Beverley told reporters that he doesn’t think he’ll need surgery, which could allow him to return relatively soon. Surgery on a torn meniscus, like Chicago Bulls point guard Derrick Rose underwent earlier this season, typically keeps a player out four to six months. Beverley is hoping to avoid the knife because it would end his season.

As long as playing won’t cause more damage, Beverley’s status may come down to how much he can tolerate the pain and whether the injury limits him physically. He’ll go over his options with Dr. Andrews on Monday and then have a better idea of the timetable to return.

In the meantime, Jeremy Lin will start in Beverley’s place. Prior to the injury, Beverley was averaging 9.9 points, 3.6 rebounds, 2.7 assists and 1.4 steals. The 25-year-old was having a breakout year as the Rockets’ starting point guard, giving the team some much needed toughness and perimeter defense.

Houston is currently 49-23, which puts them in the fourth seed in the Western Conference. If the playoffs started today, they’d face the Portland Trail Blazers in the first round. Getting Beverley back for the postseason would certainly make the Rockets a tougher out.

Tucker Wants to Finish Career With Suns

Suns forward P.J. Tucker picked up a technical foul recently and joked that he wants the Suns to have it taken out of next year’s salary.

It played his hand that he wants and expects to be back with the Suns next season despite becoming a restricted free agent in July.

“Of course, why would I not?” Tucker said. “They brought me here. I think I exceeded their expectations and mine with what has transpired. Of course, I want to retire a Sun.”

“The love I have for this organization will always be,” Tucker said. “They gave me a chance to prove myself and actually to prove that I’m a player in this league. It’s almost emotional for me to think about everything I’ve been through and for them to give me an opportunity to do it. Not just to be on the team, but in two seasons, I’ve started a whole year and a half for the team on a minimum contract. That doesn’t happen. When I sit back and think about it, which I never do, it’s too much. So I’ll always be indebted.”

via Paul Coro of The Arizona Republic

P.J. Tucker has been a pleasant surprise for the Phoenix Suns this season, averaging 9.6 points, 6.6 rebounds and 1.3 steals as a starter while playing on a veteran’s minimum contract. Because Tucker has been extremely productive on his $884,000 contract, Forbes named him the most underpaid player in the NBA this season.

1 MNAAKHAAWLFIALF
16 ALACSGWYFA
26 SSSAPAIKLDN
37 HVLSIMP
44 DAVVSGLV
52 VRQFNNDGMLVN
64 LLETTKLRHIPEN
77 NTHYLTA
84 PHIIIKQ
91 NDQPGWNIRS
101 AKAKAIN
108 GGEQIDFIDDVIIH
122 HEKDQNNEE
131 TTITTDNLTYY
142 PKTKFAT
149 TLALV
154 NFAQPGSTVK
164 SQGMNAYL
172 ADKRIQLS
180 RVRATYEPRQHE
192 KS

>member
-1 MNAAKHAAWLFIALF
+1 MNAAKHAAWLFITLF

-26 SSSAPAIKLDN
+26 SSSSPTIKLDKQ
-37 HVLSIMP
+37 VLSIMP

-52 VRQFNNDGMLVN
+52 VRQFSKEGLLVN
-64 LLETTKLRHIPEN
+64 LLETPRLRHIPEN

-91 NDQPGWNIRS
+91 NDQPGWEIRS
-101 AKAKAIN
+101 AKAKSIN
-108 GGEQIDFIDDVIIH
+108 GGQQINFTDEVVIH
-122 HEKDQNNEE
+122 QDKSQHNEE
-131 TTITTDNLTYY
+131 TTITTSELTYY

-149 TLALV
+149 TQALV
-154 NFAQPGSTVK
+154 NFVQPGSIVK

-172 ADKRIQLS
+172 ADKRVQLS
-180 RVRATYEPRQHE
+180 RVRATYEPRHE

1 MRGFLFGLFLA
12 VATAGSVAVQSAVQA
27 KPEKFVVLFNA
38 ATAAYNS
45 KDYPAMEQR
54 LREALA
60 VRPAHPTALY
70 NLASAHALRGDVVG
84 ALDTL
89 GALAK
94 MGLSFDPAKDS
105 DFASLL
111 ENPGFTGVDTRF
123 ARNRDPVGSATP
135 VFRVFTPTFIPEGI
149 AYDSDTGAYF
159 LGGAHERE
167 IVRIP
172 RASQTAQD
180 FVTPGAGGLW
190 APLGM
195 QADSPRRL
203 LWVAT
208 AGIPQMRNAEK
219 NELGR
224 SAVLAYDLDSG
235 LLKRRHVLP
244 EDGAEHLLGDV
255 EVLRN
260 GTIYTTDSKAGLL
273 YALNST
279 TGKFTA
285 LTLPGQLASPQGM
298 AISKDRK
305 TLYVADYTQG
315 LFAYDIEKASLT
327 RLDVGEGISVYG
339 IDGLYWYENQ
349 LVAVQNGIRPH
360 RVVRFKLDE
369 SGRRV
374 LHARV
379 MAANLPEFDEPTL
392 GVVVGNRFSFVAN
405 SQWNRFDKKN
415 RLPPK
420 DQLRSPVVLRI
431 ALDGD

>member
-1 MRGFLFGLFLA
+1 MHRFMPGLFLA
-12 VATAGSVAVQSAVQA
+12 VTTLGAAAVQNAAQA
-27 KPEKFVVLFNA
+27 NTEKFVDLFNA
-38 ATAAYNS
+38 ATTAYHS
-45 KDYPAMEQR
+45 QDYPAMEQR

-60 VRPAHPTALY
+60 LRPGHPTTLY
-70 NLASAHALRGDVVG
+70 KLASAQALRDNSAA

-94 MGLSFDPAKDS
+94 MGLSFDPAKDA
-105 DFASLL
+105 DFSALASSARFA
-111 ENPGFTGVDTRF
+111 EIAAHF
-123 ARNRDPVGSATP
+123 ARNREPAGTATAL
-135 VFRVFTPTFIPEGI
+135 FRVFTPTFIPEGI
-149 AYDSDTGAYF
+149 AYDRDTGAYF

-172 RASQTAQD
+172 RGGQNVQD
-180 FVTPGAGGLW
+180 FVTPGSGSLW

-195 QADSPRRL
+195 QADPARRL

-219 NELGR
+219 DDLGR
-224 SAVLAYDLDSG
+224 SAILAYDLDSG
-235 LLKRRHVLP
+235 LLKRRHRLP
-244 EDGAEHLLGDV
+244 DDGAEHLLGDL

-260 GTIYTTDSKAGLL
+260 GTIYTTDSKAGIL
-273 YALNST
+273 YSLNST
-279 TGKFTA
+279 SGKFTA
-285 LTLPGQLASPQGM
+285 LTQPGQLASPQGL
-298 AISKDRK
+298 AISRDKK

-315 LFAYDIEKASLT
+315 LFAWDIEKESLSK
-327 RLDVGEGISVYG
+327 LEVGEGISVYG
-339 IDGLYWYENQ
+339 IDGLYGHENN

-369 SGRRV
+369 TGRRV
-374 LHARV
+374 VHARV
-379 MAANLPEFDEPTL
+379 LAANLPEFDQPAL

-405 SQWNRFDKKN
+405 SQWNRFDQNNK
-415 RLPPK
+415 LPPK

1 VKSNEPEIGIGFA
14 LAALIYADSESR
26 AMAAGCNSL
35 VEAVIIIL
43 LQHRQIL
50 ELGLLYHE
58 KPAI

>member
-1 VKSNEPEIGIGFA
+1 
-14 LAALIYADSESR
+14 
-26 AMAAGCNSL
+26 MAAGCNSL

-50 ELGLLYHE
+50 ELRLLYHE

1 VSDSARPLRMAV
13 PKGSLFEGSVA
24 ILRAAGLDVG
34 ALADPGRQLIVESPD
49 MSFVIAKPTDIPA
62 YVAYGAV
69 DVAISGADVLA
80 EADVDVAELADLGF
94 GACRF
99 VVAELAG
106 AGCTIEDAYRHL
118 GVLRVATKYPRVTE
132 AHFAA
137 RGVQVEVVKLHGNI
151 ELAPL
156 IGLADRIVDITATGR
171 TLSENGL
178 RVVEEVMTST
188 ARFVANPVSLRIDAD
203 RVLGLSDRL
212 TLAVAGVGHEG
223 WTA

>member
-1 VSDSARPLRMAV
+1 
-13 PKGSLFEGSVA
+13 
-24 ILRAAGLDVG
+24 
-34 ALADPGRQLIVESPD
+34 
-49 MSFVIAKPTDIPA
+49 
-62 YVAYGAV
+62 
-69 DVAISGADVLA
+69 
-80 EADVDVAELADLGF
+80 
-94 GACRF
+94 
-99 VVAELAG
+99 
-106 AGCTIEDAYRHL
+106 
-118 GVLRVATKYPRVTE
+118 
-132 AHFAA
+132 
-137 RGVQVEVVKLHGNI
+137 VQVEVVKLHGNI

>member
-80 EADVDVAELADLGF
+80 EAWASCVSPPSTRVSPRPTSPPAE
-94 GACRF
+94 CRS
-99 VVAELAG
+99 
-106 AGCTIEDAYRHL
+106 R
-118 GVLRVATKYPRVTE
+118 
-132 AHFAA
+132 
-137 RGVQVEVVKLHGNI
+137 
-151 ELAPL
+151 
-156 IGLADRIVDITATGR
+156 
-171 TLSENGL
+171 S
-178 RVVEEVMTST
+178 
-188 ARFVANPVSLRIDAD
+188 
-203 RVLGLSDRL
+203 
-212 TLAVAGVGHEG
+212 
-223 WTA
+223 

Tucker will likely get a raise next year, but whether it’s with the Suns remains to be seen. He clearly wants to stay in Phoenix and is grateful to the organization for giving him a chance when nobody else would.

The 28-year-old was drafted 35th overall by the Toronto Raptors back in 2006, but he spent time in the D-League and was released before his rookie season ended. Tucker then had a number of stints overseas, starring in Germany, Ukraine, Israel and Puerto Rico. He played for the Suns’ summer league team in 2012 and was signed to a two-year deal that was only partially guaranteed. From there, he made the team, improved significantly and eventually earned a place in the starting lineup.

This season, he has averaged career-highs across the board and been a key contributor for Phoenix. The Suns have exceeded all expectations this year, and Tucker has been part of the reason why. Phoenix is currently 44-29 and in the Western Conference’s seventh seed, which is remarkable considering they were projected to be one of the worst teams in the league entering the season.

Tucker will become a restricted free agent this summer if the Suns extend a $1,148,163 qualifying offer, which they are expected to do. Tucker can re-sign with Phoenix, or sign an offer sheet with another team in which case the Suns will have a chance to match.